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Energy & the Law

How to “Score” a Contract from the Red Zone

Posted in Contract Disputes

red zoneFootball pundits like to discuss Red Zone effectiveness. Driving to the goal line doesn’t much matter if you don‘t score. So, why would a negotiating party fail to score an enforceable contract while negotiating from the Red Zone:

  • He’s in a hurry;
  • He has a “handshake deal”;
  • He won’t sign an agreement until he gets the deal he “deserves”;
  • He’s stubborn;
  • He doesn’t understand that “meeting of the minds” does not mean “reading of the minds”;

To summarize the facts in Conglomerate Gas II, L.P. v. Gibb (a Texas case that applies anywhere):

  • Gibbs is a licensed real estate broker.
  • MTV real estate owned 100% of the surface and 50% of the minerals under the 2,232-acre Rock Creek Ranch and agreed to sell the surface to Crestview and grant an oil and gas lease to Crestview Resources or Anterra Resources.
  • Crestview needed help to cover the purchase price and hired Eichberg to find a buyer. He contacted Gibb, who started working to sell the tract even though he didn’t have a brokerage agreement.  According to Gibb, time was of the essence.
  • From May 23rd to late October there were offers, rejections, and counteroffers. Players came and players went; terms came and terms went. Eichberg would make an offer, Gibb would counter, rinse and repeat.
  • The issue for Gibb was always a minimum commission, which Eichberg would never accept. At one point Eichberg offered a “3% back in working interest on a well by well basis”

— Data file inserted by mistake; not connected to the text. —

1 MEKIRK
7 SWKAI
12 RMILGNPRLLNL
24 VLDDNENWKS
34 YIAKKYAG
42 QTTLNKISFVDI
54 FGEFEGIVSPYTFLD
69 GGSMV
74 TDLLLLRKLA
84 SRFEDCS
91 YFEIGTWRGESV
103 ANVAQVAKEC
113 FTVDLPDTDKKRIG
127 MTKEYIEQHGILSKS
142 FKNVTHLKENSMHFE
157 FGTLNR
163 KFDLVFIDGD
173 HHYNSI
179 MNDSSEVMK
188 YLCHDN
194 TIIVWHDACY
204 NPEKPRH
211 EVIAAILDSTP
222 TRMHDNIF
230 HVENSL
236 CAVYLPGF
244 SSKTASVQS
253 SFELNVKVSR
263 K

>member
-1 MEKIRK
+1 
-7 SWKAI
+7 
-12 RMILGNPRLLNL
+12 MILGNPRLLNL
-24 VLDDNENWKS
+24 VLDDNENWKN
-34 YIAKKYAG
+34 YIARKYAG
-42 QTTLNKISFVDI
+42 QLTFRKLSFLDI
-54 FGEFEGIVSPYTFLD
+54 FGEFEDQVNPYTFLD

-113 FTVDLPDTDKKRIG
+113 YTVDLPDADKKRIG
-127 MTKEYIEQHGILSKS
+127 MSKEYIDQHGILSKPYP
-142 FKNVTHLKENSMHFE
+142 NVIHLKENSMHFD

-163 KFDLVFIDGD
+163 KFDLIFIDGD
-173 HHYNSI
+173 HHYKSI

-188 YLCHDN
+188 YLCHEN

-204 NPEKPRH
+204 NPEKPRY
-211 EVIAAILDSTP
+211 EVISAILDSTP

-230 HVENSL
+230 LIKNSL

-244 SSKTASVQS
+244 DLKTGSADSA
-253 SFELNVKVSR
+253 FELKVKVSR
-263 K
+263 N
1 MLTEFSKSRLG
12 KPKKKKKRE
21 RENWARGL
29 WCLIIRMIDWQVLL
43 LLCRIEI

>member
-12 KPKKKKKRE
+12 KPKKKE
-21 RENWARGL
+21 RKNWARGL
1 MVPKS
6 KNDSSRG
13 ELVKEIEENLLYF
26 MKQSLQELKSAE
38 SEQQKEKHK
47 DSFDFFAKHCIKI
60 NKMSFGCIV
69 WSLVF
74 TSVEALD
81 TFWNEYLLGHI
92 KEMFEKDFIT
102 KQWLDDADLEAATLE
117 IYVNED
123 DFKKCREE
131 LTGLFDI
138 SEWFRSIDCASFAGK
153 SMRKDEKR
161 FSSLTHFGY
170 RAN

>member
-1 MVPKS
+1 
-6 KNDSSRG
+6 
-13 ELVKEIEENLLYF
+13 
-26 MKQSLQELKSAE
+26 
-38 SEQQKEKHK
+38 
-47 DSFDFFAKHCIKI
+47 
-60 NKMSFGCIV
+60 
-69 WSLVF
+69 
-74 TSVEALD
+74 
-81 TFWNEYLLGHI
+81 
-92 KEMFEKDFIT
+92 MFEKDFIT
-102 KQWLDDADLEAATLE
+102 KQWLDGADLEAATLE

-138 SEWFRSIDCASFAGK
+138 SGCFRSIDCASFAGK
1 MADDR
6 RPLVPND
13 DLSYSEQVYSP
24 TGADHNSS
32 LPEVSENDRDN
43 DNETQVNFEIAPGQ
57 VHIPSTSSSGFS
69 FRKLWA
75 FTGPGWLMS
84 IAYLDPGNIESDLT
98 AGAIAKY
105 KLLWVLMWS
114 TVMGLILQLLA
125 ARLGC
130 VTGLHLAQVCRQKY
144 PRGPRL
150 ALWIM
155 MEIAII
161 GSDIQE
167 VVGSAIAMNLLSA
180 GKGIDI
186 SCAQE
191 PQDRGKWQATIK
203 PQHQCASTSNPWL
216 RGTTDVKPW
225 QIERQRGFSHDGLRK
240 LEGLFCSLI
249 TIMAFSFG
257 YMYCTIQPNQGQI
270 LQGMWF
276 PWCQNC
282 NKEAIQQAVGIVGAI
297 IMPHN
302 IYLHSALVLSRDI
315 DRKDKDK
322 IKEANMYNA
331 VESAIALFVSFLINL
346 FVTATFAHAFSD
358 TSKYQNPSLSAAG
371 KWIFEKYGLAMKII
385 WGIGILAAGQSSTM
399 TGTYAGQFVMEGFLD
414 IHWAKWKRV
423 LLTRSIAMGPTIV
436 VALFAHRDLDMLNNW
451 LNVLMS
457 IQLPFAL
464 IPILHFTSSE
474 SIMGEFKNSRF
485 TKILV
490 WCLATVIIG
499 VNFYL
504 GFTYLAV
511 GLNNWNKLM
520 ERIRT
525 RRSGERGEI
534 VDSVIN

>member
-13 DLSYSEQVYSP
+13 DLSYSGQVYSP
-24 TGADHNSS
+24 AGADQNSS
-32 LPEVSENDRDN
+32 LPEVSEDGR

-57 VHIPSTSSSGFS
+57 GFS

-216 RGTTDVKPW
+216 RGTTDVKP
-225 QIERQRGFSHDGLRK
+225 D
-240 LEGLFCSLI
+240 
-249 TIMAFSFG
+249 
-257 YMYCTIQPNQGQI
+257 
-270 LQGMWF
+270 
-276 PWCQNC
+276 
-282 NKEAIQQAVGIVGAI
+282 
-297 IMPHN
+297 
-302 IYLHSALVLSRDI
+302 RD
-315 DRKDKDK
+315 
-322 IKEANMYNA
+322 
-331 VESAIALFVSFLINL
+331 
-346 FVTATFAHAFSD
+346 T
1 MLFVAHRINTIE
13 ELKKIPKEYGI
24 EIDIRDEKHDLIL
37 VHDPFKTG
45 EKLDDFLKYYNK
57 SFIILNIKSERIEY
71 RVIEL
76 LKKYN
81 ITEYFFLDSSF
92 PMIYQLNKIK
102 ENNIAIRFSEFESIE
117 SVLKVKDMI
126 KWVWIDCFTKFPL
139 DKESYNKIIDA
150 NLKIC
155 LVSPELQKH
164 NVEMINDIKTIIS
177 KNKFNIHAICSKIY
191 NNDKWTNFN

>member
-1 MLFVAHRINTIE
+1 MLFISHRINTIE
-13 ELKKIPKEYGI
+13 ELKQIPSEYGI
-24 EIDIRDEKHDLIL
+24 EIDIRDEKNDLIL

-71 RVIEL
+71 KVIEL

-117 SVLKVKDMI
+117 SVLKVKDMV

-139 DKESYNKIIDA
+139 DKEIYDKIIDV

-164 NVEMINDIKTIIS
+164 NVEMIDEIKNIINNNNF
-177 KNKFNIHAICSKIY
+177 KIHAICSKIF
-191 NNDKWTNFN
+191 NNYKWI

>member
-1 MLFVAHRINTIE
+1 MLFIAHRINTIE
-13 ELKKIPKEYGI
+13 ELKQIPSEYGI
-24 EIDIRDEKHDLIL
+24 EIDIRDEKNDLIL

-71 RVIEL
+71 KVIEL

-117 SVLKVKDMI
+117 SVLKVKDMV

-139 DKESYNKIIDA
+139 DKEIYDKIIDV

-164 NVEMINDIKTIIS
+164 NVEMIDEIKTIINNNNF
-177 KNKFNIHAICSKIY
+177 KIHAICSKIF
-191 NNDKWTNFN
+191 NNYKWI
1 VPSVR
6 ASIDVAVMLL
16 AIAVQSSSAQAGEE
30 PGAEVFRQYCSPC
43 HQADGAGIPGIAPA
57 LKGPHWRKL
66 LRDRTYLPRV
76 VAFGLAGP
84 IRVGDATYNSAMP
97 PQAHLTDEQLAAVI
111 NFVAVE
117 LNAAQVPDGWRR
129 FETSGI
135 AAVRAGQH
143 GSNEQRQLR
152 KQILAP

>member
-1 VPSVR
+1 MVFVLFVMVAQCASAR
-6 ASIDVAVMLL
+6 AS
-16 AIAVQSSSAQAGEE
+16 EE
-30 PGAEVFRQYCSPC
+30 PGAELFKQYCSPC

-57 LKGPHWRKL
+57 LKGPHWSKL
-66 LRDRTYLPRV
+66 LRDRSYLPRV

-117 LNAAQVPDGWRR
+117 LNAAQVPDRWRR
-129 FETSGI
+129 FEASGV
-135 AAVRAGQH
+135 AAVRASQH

• The parties finally agreed on a cash commission but not on the 3% back in, and Gibb received a cash commission that met his minimum.

The Result

In reversing a jury award to Gibb of $1.8MM in damages and $1.7MM in attorney fees, the court of appeal made the following points:

  • The meaning of the “3% back in working interest on a well-by-well basis” was subject to dispute. There was no meeting of the minds regarding that interest. Without more, it was too vague to have meaning.
  • Although Gibb finally accepted one material term in the original offer (the cash commission) he never agreed on the other (the 3% back in).
  • A counteroffer, which Gibb repeatedly did,  operates as a rejection of the original offer.
  • Contract law requires that an acceptance be identical with the offer in order for there to be a meeting of the minds and therefore a binding contract.
  • The original offer had two material terms, a cash commission and the back in. Gibb always countered with a demand for a minimum commission.  Crestview/Eichberg always said that would not happen.
  • Gibb’s testified about what was “in my mind”. In determining whether parties have formed a contract, objective manifestations of intent to be bound are relevant; unexpressed subjective intentions are not.
  • Testimony about whether a party “countered” or “rejected” is conclusory and of no evidentiary value.
  • A party can’t accept by performance an offer that he has previously rejected by a counteroffer.

How to score? Avoid Gibbs’ mistakes.

Mr. Gibbs’ musical interlude